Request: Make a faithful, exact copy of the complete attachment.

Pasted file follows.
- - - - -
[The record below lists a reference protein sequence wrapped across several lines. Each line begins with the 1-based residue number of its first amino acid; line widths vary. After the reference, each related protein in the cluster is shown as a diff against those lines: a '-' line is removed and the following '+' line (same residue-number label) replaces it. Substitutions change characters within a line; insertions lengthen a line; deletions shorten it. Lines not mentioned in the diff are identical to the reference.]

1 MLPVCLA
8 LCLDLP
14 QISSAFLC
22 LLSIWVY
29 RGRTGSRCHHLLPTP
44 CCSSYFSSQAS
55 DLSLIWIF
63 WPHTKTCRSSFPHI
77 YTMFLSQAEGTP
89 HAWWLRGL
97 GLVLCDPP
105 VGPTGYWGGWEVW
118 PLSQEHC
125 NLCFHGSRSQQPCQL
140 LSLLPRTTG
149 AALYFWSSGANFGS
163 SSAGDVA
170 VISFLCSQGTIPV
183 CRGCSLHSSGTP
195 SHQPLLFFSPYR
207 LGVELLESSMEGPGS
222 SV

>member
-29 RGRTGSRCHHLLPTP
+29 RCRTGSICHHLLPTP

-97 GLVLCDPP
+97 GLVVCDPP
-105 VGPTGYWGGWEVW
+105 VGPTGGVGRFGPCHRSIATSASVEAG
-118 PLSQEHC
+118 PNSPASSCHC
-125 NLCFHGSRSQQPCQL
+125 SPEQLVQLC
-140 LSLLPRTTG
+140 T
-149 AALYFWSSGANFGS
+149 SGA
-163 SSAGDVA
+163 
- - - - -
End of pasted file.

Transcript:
[The record below lists a reference protein sequence wrapped across several lines. Each line begins with the 1-based residue number of its first amino acid; line widths vary. After the reference, each related protein in the cluster is shown as a diff against those lines: a '-' line is removed and the following '+' line (same residue-number label) replaces it. Substitutions change characters within a line; insertions lengthen a line; deletions shorten it. Lines not mentioned in the diff are identical to the reference.]

1 MLPVCLA
8 LCLDLP
14 QISSAFLC
22 LLSIWVY
29 RGRTGSRCHHLLPTP
44 CCSSYFSSQAS
55 DLSLIWIF
63 WPHTKTCRSSFPHI
77 YTMFLSQAEGTP
89 HAWWLRGL
97 GLVLCDPP
105 VGPTGYWGGWEVW
118 PLSQEHC
125 NLCFHGSRSQQPCQL
140 LSLLPRTTG
149 AALYFWSSGANFGS
163 SSAGDVA
170 VISFLCSQGTIPV
183 CRGCSLHSSGTP
195 SHQPLLFFSPYR
207 LGVELLESSMEGPGS
222 SV

>member
-29 RGRTGSRCHHLLPTP
+29 RCRTGSICHHLLPTP

-97 GLVLCDPP
+97 GLVVCDPP
-105 VGPTGYWGGWEVW
+105 VGPTGGVGRFGPCHRSIATSASVEAG
-118 PLSQEHC
+118 PNSPASSCHC
-125 NLCFHGSRSQQPCQL
+125 SPEQLVQLC
-140 LSLLPRTTG
+140 T
-149 AALYFWSSGANFGS
+149 SGA
-163 SSAGDVA
+163 